I agreed to read an ARC copy of C.H.U.D. Lives even though I honestly couldn’t remember if I had ever seen the movie. I didn’t think it would matter too much if I hadn’t. (I know, I know. That was a horrible idea. But I thought “Its a book with stories about a cheesy monster movie. How much background info do I need?”) About halfway through the anthology, I rented the C.H.U.D. movie. I’m very glad I did, as some of the stories just really didn’t make sense with nothing to base them upon. The very first story, for example, D.O.G. W.A.L.K.E.R. from Robert E. Waters seemed really tame actually left me a little leery of the rest of the book. I’d even given it an initial rating of 2 out of 5. However, after seeing the movie, (specifically its opening scenes), I knew what the story was referring to, and suddenly I appreciated it a lot more. There’s a story that continues the story of George, Lauren, and Bosch after the end of the movie that you need the background for as well, I think. Gives the movie a bit of an alternate ending, if you will.

 

My favorite story from the C.H.U.D. Lives!: Tribute Anthology  was T.H.A.T.S. E.N.T.E.R.T.A.I.N.M.E.N.T. by Mort Castle. It doesn’t really fit in well with the rest of the book, given the way things are going today, it was a very fitting piece to include. I think they timed the inclusion right as well, as things had reached sort of a natural climax in the preceding stories and needed a bit of a breather.  And the stories section of the book ends on an explosive note with the story from Jonathan Maberry and Eugene Johnson, called Y.O.U. W.I.L.L. N.E.V.E.R. L.E.A.V.E. H.A.R.L.A.N. A.L.I.V.E. While I’ll admit I expected something a little bit more from this story, I couldn’t deny that the ending felt pretty good!

 

This is an anthology jam packed with names that most readers will recognize. For the most part, the A-Game is definitely brought on the stories. The introduction by Dave Drake is lovely, and Eric S. Brown does a great job with the interview with Andrew Bonime at the beginning, and the interview at the end with Parnell Hall. One of my favorite things about the  C.H.U.D. Lives!: Tribute Anthology  was the flow. It’s obvious that a lot of work and thought went into this book, and it paid off in a big way. While I might not be a fan of every story in the book, I’m definitely a fan of the book as a whole.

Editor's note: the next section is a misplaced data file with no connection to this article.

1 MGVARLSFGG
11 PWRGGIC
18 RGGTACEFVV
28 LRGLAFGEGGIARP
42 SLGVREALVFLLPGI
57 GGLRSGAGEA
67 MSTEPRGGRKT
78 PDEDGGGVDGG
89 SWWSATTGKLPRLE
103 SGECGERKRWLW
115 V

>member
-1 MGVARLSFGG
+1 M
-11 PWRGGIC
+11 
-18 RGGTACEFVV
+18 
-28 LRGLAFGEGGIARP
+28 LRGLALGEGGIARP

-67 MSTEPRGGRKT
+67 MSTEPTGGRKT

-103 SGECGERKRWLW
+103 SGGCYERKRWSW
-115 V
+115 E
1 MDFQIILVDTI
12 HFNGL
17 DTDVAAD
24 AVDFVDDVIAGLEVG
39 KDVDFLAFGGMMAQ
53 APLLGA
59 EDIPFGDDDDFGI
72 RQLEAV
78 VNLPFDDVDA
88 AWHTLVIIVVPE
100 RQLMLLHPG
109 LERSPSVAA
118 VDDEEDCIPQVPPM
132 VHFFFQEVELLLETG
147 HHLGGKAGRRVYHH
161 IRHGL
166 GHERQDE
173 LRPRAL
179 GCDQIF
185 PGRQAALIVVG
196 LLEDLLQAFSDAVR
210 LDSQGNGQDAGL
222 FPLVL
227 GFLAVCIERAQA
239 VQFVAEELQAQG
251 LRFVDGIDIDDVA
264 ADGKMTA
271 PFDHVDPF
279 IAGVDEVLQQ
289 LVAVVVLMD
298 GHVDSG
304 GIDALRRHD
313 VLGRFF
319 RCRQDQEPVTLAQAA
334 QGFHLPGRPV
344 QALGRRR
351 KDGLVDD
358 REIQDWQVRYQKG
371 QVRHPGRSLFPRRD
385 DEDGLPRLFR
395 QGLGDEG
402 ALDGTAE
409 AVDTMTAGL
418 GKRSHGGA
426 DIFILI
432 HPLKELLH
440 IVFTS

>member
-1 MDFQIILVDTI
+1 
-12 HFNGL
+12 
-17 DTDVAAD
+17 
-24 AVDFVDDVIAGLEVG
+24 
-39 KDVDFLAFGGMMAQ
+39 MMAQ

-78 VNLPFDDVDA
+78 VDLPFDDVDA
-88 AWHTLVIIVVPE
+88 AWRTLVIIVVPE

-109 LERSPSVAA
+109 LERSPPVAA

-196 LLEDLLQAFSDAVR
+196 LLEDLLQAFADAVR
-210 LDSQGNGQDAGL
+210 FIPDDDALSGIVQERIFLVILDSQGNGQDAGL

I think that for true C.H.U.D. lovers, the  C.H.U.D. Lives!: Tribute Anthology  is a must-read. Other readers will enjoy it as well (especially once you’ve seen the movie!)

 

Disclaimer: I received a copy of this book from the publisher for review consideration.

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text 2018-04-26 14:57
TBR Thursday
The Poisonwood Bible - Barbara Kingsolver
Dragonfly in Amber - Diana Gabaldon
The Magic of Recluce - L.E. Modesitt Jr.
Stations of the Tide - Michael Swanwick
A Curious Beginning - Deanna Raybourn
A Plague of Giants - Kevin Hearne
Robots vs. Fairies - Sarah Gailey,Lila Bowen,Alyssa Wong,Jim C. Hines,Maria Dahvana Headley,Linda Howard,Seanan McGuire,Mary Robinette Kowal,Madeline Ashby,Ken Liu,Lavie Tidhar,Annalee Newitz,William Ewart Gladstone,Jeffrey Ford,Catherynne M. Valente,Jonathan Maberry,John Sca
Small Favor - Jim Butcher

It is Thursday, isn't it?  Today is my final day in my old office.  The movers do their magic tomorrow, IT does theirs on Saturday, and theoretically I unpack in the new office on Monday.  I haven't slept well for weeks and I think I'm getting an eye infection.  Blah!

 

I haven't had as much time for reading lately--spring has finally arrived in Calgary and my friends are emerging from hibernation and wanting to go do things.  I have more coffee, brunch and theatre dates than I can shake a stick at for the month of May.

 

Actually, I go this evening to see Lady Windermere's Fan.  On May's agenda:  Julius Caesar, The Secret Garden, and Much Ado About Nothing.  I shall be cultured by month's end.

 

I'm also longing to get out birding and I need to go visit an 87 year old aunt who is in hospital in my home town.  There's lots to do.

 

Happy reading, everyone!